Scotty McCreery burst onto the national music scene in 2011 at age 17, quickly establishing himself as one of country music’s hottest new stars. Now in his early twenties, the talented singer/songwriter has album sales approaching 3 million, and received both Platinum and Gold album certifications, debuted three consecutive albums at No. 1 on a Billboard chart, and achieved one Gold and three Platinum-certified singles as well as two Top Ten hits. McCreery has toured with Brad Paisley and Rascal Flatts, headlined his own tours, earned industry and fan accolades, and was named “Best American Idol” by the readers of The Los Angeles Times and “Country Music’s Sexiest Man” by the readers of NASH Country Weekly Magazine. He has amassed more than three million followers on Facebook and Twitter, and received more than 150 million YouTube views. And with the release of his first book Go Big or Go Home: The Journey Toward the Dream in 2016, he can also add add the title of author to his resume.
His deep voice and irresistible sound create a perfect blend of contemporary and traditional country. With more than 400 live shows under his belt across the U.S., Canada, the Philippines and the Caribbean, McCreery has quickly become a crowd favorite appealing to all ages. His loyal fans – the McCreerians – are among the most dedicated and enthusiastic in the country music world.
After winning Season Ten of “American Idol” and capturing the hearts of millions of television viewers both nationwide and overseas, McCreery released his debut album, which was the best-selling solo album released by a country artist in 2011. Indeed, he became the youngest man and first country music artist in history to have his first album debut atop the all-genre Billboard Top 200 albums chart. That album, Clear as Day, was certified Platinum for sales of one million units in just thirteen weeks, and the first two singles from that album (“I Love You This Big” and “The Trouble with Girls”) have also since been certified Platinum. He won the New Artist of the Year Award at both the Academy of Country Music (ACM) Awards and the American Country Awards in 2011, and received the CMT Music Award for the USA Weekend Breakthrough Video of the Year for “The Trouble with Girls” in 2012. That same year, his Christmas album, Christmas with Scotty McCreery, was released. It debuted at No. 1 on the Billboard Top Holiday Albums chart and was quickly certified Gold.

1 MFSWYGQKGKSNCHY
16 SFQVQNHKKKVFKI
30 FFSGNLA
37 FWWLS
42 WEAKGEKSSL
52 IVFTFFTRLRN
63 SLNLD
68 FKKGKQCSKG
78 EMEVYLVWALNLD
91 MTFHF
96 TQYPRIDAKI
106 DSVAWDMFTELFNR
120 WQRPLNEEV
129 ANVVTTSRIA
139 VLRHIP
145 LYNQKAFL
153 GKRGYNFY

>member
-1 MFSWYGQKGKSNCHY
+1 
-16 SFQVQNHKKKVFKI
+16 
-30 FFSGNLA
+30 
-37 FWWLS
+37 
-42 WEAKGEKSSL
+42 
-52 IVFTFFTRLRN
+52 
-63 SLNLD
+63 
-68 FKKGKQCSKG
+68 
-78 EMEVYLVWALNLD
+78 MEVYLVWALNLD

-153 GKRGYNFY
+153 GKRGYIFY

His sophomore album, See You Tonight, was released in October 2013 and debuted at No. 1 on the Billboard Country Albums chart. He cowrote five songs on the album, including the first single, ‘See You Tonight,’ which was certified Platinum and became his first Top Ten hit. The song would go on to earn McCreery his first BMI Award for writing one of the “Top 50 Country Music Songs of 2015.” The music video for “See You Tonight” spent an impressive 11 weeks at No. 1 on GAC’s “Top 20 Countdown.” The album received rave reviews from media outlets ranging from Rolling Stone and People to “Entertainment Tonight” and The Los Angeles Times. Soon after its release, he won the Breakthrough Artist Award at the 2013 American Country Awards. Around the time he turned 21 in 2014, “Feelin’ It” became his second consecutive Top Ten hit. The single was later certified Gold in 2015. That same year, McCreery released his fan-favorite single “Southern Belle” with an accompanying music video that quickly topped GAC’s “Top 20 Countdown.”
The phenomenon known as Sublime, arguably the most energetic, original and uniquely eclectic band to emerge from any scene, anywhere, ended with the untimely death of lead singer, guitarist and songwriter Brad Nowell in May of 1996. But encompassing the sense of place and purpose long associated with Sublime’s music, Badfish, a Tribute to Sublime continues to channel the spirit of Sublime with a fury not felt for some time. What separates Badfish from other tribute bands is that they have replicated Sublime’s essence, developing a scene and dedicated following most commonly reserved for label-driven, mainstream acts. Badfish make their mark on the audience by playing with the spirit of Sublime. They perform not as Sublime would have, or did, but as Badfish does.